Dogs, Old Cars and History in Still-Winter

The beginning of March already! This winter has gone by so quickly I can hardly believe it – the foster-puppies sure helped with that for a few weeks 🙂 With Father Winter still hanging on, though, dogs and old cars and writing about history are all helping the days continue to go by quickly.

Last weekend was our Heritage Day long weekend, and also the main weekend for our end-of-winter Sourdough Rendezvous. We didn’t go in for any of the festivities, but the weather was so nice, we went on a bit of a road trip for the first time in what felt like a very long time. About 40 minutes east of home on the Alaska Highway, a small herd of caribou stopped us for a minute.

Caribou along the Alaska Highway
After a huge and excellent lunch at Jake’s Corner, the rest area at the junction of the Alaska Highway and the South Canol Road was our turn-around spot.

South Canol Road
We’ve been keeping in touch with a few of the families who adopted our foster puppies and their mom, and got an invitation to go out to visit the family who adopted Elderberry (“Blue” to us). The reaction we got from Blue was wonderful, and it was so good to see her very happy with her new life. She sure enjoyed getting to play with Tucker and Bella again.

Our foster husky Blue
If there was any way that a third dog could fit into our lives, Blue wouldn’t have left our home. She’s a beautiful soul.

Our foster husky Blue
Bella and Tucker had a ball playing outside during the warm spell with lots of new snow. After an hour or two of play, they come in the house and crash, usually on a bed or the couch 🙂

My Sheltie-husky cross Bella
I finally put my many other projects on a shelf for a bit and have gotten to work on the 1952 Austin A40 pickup at the Yukon Transportation Museum (YTM). It’s had a lot of restoration work done over the past few years, but there’s lots to do yet, on the mechanical, the electrical, and the body.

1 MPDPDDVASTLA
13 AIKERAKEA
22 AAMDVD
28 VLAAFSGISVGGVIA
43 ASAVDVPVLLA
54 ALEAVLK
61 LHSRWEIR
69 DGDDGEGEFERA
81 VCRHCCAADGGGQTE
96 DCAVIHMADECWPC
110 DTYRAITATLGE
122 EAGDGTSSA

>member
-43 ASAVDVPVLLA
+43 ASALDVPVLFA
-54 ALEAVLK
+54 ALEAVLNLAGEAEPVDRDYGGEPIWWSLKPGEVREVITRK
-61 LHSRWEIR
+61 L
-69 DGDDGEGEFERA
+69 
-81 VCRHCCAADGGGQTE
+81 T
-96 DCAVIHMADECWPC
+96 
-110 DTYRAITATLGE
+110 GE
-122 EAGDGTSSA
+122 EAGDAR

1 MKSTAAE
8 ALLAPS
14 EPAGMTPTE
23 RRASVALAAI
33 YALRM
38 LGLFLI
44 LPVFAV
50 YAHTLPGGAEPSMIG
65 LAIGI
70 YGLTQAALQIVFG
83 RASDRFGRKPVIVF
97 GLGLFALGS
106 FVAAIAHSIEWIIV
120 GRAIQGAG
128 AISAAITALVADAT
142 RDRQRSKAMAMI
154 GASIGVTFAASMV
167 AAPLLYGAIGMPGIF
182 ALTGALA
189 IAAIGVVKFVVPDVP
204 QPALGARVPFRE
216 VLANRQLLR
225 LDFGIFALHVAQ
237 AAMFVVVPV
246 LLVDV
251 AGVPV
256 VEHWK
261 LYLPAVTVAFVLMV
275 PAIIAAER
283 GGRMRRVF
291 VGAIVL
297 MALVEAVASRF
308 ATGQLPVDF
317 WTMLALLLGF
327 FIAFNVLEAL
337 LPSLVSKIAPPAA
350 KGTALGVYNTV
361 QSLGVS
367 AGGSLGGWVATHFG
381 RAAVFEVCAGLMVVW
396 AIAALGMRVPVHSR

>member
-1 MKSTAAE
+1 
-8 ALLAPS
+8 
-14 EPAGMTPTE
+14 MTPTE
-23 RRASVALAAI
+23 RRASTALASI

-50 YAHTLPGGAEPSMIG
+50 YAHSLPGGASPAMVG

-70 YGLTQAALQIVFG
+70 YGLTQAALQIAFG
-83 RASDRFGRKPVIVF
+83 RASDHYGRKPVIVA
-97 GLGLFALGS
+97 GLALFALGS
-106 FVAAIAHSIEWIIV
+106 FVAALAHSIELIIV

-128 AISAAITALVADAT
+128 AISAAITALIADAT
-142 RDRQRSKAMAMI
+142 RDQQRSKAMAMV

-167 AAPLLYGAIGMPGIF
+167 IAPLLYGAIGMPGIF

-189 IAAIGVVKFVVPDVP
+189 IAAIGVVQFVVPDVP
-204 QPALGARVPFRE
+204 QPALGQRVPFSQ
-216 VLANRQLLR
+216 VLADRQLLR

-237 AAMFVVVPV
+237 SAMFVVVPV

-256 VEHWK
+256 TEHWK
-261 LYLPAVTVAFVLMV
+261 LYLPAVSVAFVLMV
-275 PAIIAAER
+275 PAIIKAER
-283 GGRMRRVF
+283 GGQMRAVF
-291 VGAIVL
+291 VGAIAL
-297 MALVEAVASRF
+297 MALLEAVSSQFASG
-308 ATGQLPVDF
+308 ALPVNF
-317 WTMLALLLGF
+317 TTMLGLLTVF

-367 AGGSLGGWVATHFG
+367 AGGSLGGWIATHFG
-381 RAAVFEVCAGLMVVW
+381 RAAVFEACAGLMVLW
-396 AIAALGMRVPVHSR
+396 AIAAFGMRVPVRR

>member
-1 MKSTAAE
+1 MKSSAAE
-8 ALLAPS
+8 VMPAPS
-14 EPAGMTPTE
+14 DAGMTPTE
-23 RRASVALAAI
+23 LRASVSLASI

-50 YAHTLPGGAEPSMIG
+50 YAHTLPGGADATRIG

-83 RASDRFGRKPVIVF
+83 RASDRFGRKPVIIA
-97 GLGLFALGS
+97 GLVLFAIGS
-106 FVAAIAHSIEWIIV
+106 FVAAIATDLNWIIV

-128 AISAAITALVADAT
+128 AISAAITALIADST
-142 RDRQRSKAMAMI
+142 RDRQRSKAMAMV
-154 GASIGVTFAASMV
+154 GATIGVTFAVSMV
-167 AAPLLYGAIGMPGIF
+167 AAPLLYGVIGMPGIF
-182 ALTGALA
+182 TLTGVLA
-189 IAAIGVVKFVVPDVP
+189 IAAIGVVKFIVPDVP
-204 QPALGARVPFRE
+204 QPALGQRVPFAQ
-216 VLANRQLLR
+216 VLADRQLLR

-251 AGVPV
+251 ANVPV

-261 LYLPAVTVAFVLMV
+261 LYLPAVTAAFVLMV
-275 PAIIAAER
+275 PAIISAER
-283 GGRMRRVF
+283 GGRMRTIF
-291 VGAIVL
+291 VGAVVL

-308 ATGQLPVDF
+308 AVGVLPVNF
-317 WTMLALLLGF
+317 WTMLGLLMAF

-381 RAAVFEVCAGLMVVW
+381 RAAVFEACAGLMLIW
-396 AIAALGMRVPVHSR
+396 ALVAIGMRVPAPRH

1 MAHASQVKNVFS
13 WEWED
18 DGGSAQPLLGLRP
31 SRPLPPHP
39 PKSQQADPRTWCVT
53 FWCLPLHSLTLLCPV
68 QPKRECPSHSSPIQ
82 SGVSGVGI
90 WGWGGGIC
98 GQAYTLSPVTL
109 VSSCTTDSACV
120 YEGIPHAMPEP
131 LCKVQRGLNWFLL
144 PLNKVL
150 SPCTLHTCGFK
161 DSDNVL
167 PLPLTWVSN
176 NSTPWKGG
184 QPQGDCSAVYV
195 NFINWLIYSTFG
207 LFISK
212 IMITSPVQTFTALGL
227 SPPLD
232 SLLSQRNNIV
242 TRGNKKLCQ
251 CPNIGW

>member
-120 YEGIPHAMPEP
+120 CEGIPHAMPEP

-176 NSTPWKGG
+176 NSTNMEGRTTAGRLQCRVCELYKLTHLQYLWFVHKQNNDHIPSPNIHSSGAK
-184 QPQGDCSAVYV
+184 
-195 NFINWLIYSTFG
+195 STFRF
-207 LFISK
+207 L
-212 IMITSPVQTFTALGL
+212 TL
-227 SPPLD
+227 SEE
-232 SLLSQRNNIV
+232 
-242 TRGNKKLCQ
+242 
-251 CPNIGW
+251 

1950s Austin A-40 pickup at the Yukon Transportation Museum

Because putting stuff online is what I do, I’ve created a Web page about Austin A40 pickups generally, with photos and specific information about the GQU4 model that I’m restoring. For me, it’s a handy place to keep the information I need, and hopefully it will also help others with their projects.

It’s a really cute little vehicle, about as basic as you could get.

Interior of the 1950s Austin A-40 pickup at the Yukon Transportation Museum
We don’t know for sure yet, but it was probably sold by Tourist Services in Whitehorse. It was located where the Yukon Inn is now.

Yukon advertisement for 1950s Austins
Yesterday, a crew arrived and pulled the Waco out of the shop that it and the Austin shared. It’s getting fabric and paint at other shops before returning in a couple of weeks.

Waco at the Yukon Transportation Museum
Father Winter returned today. It was -19°C (-2°F) with strong winds that dropped the wind chill to -29°C (-20°F). It would have been a really good day to stay home and snuggle pups, but I went back to YTM instead.

Nasty winter day on the Alaska Highway at Whitehorse
The little bitty engine that put out 40 horsepower on a good day is really easy to work on – not a computer module to be seen! I was hoping to fire it up today, but there’s an electrical and maybe a transmission problem to figure out first. Old cars are like old houses – there’s always something to do.

Engine of the Austin A-40 pickup at the Yukon Transportation Museum
The rear brakes are particularly funny. They’re so small that I thought about what it would be like to go to Skagway with the truck. A great deal of caution with those teeny brakes might get you safely down the hill, but trying to get back up the hill with 40 horsepower could be really interesting 🙂

Rear brake on the Austin A-40 pickup at the Yukon Transportation Museum
I’ve been getting distracted a lot in my historic research lately, but one of the results has been reprinting newspaper articles about the Alaska Highway from 1945-1950, the period when the highway was being opened up for civilian/tourist traffic. Click on the screenshot below to go to that page (which will be getting much larger).

Alaska Highway News, 1945-1950


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